When we want to use time travel we have to think about how it will be called from a querying perspective. The UNDROP command is a bit more object oriented not line of data specific. You would use UNDROP in case you accidentally ran the DROP command on an object, like a TABLE, an called UNDROP <TABLE> will restore the table to your account just like nothing happened. But this can only be done in the retention period window. To run a simple UNDROP command check out the syntax of dropping and un-dropping a table object:

-- create a table
CREATE TABLE orders (col1 int, col2 decimal);
INSERT INTO orders (col1, col2) values (1, 9.99);
INSERT INTO orders (col1, col2) values (2, 3.99);

-- drop the table 
DROP TABLE orders;

-- get a missing table notification
SELECT COUNT(*) FROM orders;

-- undrop the table
UNDROP TABLE orders;

-- verify 
SELECT COUNT(*) FROM orders;
SELECT * FROM orders LIMIT 20;

When querying the data with time travel in mind we can use a timestamp, and offset (using AT and OFFSET), or a specific query. For the query id, this means we need the Query ID and can time travel to any point before or after the specified query id using the BEFORE w/ STATEMENT arrow function.

Let’s say that we pushed data into a Snowflake table on a continual basis and then one day we accidentally updated the table with some bad data which incorrectly updated a few columns across a number of rows. If we think about using SQL for this we would want to follow some best practices such as setting the timezone to UTC, identifying the current date/time timestamp as we are conducting the work, and then identifying the objects (tables) where we know the data needs to be recovered/reverted. Then we determine if it is best to use OFFSET or the BEFORE w/ TIMESTAMP arrow function to best get at the historical data.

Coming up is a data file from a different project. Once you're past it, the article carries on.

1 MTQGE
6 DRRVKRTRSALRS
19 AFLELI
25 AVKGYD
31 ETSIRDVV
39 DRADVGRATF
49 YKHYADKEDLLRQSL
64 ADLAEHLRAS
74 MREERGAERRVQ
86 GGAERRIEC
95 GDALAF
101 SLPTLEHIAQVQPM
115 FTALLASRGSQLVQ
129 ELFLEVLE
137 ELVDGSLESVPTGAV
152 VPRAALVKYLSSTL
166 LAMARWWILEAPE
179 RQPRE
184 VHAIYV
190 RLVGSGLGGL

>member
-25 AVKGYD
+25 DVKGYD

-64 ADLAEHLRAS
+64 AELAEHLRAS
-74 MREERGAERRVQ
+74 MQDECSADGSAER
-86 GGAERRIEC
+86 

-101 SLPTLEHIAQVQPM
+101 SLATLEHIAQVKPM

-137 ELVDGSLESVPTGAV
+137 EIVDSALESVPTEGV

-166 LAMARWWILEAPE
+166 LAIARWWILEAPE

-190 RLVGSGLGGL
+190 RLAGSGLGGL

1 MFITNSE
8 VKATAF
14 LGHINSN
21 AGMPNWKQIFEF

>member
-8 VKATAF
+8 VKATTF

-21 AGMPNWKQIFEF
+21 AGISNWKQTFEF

Here’s a look at code to see how to time travel using the BEFORE method, if your have a table named ‘orders’:

-- always set the timezone for your time traveling querying to UTC
ALTER SESSION SET TIMEZONE = 'UTC';

-- get the current timestamp and copy the returned value, for example, 2023-06-12 13:03:33.033 +0000
SELECT CURRENT_TIMESTAMP;

-- view data currently in the table, db.schema.orders
SELECT * FROM db.schema.orders LIMIT 20;

--Time travel using a BEFORE function from when you want to get the data to revert and pass in your timestamp value as a string and be sure to CAST to a timestamp
SELECT * FROM db.schema.orders BEFORE(TIMESTAMP => '2020-07-13 16:04:34.068'::timestamp);

-- to use OFFSET it would look like this to time travel to 15 minutes ago on that table
SELECT * FROM db.schema.orders AT(OFFSET => -60 * 15)

-- to use Query Id it would look like this to time travel to a previous query id (the one that ran the update or change on the table we aren't fond of)
SELECT * FROM db.schema.orders BEFORE(STATEMENT => '867530ec-111e-3333-0000-000000000000');

Lastly how would you recover the data from a table and bring it back to life. The most conscious way to do this is by restoring the time travelled object to a separate table and then either renaming the table or cloning it after verify all of the data is verified. This SQL should give you and idea:

CREATE OR REPLACE TABLE db.schema.orders_tt_recovery
AS
SELECT * FROM db.schema.orders AT(OFFSET => -60 * 5)

-- validate the table and then...

DROP TABLE db.schema.orders;

RENAME TABLE db.schema.orders_tt_recovery TO db.schema.orders;

Hopefully, this gave you some clarify on time traveling with Snowflake and when and how to use it to make life administering or snapshotting important data much more straightforward than systems of the past. This is one of the handiest features in the Snowflake arsenal. Try to use it every now and then.